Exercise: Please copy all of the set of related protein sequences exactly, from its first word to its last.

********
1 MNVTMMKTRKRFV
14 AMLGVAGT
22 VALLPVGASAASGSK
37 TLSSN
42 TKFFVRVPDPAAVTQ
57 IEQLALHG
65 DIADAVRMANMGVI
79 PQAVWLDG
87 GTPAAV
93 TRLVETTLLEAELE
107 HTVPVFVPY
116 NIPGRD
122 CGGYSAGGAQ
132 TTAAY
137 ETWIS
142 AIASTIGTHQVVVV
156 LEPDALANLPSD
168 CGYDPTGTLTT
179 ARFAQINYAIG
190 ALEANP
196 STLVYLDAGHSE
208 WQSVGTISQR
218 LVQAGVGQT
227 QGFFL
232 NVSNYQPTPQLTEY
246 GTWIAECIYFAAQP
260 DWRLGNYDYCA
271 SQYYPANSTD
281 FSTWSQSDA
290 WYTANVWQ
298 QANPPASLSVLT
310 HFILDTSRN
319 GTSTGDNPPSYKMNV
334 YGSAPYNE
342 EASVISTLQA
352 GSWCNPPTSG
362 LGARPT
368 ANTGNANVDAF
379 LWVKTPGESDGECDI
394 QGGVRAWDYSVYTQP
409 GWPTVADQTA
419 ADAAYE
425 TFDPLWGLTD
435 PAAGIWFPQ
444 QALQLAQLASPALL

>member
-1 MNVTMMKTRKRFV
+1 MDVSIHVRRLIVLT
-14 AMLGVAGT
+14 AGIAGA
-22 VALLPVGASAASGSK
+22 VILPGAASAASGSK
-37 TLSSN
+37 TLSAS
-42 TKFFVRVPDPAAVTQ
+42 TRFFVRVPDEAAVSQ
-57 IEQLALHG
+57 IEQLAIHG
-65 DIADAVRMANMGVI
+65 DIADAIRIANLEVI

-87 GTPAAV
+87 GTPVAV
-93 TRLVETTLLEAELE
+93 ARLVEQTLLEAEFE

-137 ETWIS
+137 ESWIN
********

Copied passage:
1 MNVTMMKTRKRFV
14 AMLGVAGT
22 VALLPVGASAASGSK
37 TLSSN
42 TKFFVRVPDPAAVTQ
57 IEQLALHG
65 DIADAVRMANMGVI
79 PQAVWLDG
87 GTPAAV
93 TRLVETTLLEAELE
107 HTVPVFVPY
116 NIPGRD
122 CGGYSAGGAQ
132 TTAAY
137 ETWIS
142 AIASTIGTHQVVVV
156 LEPDALANLPSD
168 CGYDPTGTLTT
179 ARFAQINYAIG
190 ALEANP
196 STLVYLDAGHSE
208 WQSVGTISQR
218 LVQAGVGQT
227 QGFFL
232 NVSNYQPTPQLTEY
246 GTWIAECIYFAAQP
260 DWRLGNYDYCA
271 SQYYPANSTD
281 FSTWSQSDA
290 WYTANVWQ
298 QANPPASLSVLT
310 HFILDTSRN
319 GTSTGDNPPSYKMNV
334 YGSAPYNE
342 EASVISTLQA
352 GSWCNPPTSG
362 LGARPT
368 ANTGNANVDAF
379 LWVKTPGESDGECDI
394 QGGVRAWDYSVYTQP
409 GWPTVADQTA
419 ADAAYE
425 TFDPLWGLTD
435 PAAGIWFPQ
444 QALQLAQLASPALL

>member
-1 MNVTMMKTRKRFV
+1 MDVSIHVRRLIVLT
-14 AMLGVAGT
+14 AGIAGA
-22 VALLPVGASAASGSK
+22 VILPGAASAASGSK
-37 TLSSN
+37 TLSAS
-42 TKFFVRVPDPAAVTQ
+42 TRFFVRVPDEAAVSQ
-57 IEQLALHG
+57 IEQLAIHG
-65 DIADAVRMANMGVI
+65 DIADAIRIANLEVI

-87 GTPAAV
+87 GTPVAV
-93 TRLVETTLLEAELE
+93 ARLVEQTLLEAEFE

-137 ETWIS
+137 ESWIN